Healthcare: Hospital expansion could help spur medical district
by Stephen Feller for Sun Sentinel
As city officials in Margate have spent time working for a commercial and residential development near city hall, the beginnings of a medical district has slowly taken shape in the north part of the city over the last few years.
The start of a full cardiac surgical program at Northwest Medical Center last month and consideration by the city of plans for a 30,000-square-foot expansion of the hospital are the next pieces of an organic change in the area.
The expansion, which will be home to the hospital’s Heart and Vascular Institute, will include two open heart operating room suites, a cardiovascular intensive care unit and a cardiovascular progressive care unit, said Dr. Jonathan Hoffberger, the cardiac surgeon at Northwest who is heading up the expansion and creation of the new unit.
As a result of the new section of the hospital, most of what drivers see along State Road 7 will change, according to the plans and City Planner Ben Ziskal.
Gone will be Frontage Road, which offers access off of busy State Road 7 and into the hospital, and in its place will be reworked parking lots and walkways that will connect parts of the hospital, he said.
As the project moves ahead, there remain several properties north of the hospital which could be snapped up or have been considered for hospital construction in the past.
One property, on the northeast corner of State Road 7 and 31st Street, has been considered in recent years for the construction of a hospital annex, according to Michael Shooster, who runs 777 Properties, which owns the land.
In 2006, Shooster said the hospital worked with his company and an architect on the annex concept, which would have included a four-story office building and eight-story parking garage.
Not long after renderings of the project were completed, however, the hospital backed away from the project.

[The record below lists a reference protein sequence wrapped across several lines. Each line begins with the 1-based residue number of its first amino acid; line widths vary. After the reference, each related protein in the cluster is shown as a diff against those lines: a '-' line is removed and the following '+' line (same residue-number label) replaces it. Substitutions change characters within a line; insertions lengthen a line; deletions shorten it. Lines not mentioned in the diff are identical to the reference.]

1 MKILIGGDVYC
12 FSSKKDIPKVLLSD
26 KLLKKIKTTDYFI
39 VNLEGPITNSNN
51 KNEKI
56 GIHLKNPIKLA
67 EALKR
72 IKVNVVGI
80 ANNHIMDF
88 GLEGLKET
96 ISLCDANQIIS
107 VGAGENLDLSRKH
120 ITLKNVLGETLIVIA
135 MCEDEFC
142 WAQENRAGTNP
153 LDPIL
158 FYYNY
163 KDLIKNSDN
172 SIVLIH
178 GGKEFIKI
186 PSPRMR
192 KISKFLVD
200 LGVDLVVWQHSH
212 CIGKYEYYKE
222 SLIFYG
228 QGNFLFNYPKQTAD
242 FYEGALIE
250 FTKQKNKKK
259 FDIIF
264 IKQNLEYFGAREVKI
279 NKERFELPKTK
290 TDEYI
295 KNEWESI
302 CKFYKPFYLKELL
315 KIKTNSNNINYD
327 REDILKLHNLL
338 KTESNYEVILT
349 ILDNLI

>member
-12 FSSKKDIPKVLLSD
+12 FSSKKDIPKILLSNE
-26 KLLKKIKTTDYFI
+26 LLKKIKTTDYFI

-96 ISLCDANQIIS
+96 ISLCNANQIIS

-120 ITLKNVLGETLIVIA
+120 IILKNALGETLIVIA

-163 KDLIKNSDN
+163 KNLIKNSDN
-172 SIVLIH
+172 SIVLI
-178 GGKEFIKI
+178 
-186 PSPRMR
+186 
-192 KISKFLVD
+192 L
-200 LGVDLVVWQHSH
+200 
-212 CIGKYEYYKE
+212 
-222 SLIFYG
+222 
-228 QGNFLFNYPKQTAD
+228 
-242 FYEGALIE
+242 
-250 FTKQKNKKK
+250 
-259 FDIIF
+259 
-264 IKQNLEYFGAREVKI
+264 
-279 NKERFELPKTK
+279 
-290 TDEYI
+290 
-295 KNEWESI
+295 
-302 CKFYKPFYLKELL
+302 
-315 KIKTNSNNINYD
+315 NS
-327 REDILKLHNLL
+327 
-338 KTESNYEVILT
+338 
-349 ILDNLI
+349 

Already open near the hospital are two medical office buildings on the east side of State Road 7, which Ziskal said were conceived one right after the other as they filled with tenants so quickly.
The dialysis center just south of those buildings, other already-existing medical office buildings, and a new Walgreen’s under construction on the corner of State Road 7 and 31st Street are pushing a concept that has surged ahead over the last several years.
Economic development has been the reason for discussion of development in the city, and Northwest’s new cardiac program certainly could do that as it will require even more new staff when the expansion goes online.
Hoffberger said the hospital already has been hiring nurses, doctors and staff that are experienced in the services that Northwest will be offering as part of the program.
Though Florida Medical Center in Lauderdale Lakes offers some of the same cardiac procedures, several new minimally invasive ones – including valve replacements and some bypass surgeries – will make Northwest an attractive choice for doctors and patients in search of those services.
The potential for this, and existing services and facilities in the area, to attract even more offices and uses such as medical supply companies is significant, said Ziskal, who is just beginning research into the potential for what such an area could be.
Mayor Joe Varsallone said he didn’t think the city had ever pursued medical business for the city, and has not focused on it for future development, but that it would be a good thing.
Though there are no other projects under city consideration at this point, he said the potential for this to be a business niche for the city must be explored because of its potential to attract new business and permanent residents for Margate.
“This could be an economic driver for the north end of the city,” Ziskal said. “We have 31 cities in this county that are all fighting for their own economic vitality and business base in order to have a hub of a certain type of business…If we have a high density of medical uses it could be that niche that we’re looking for.”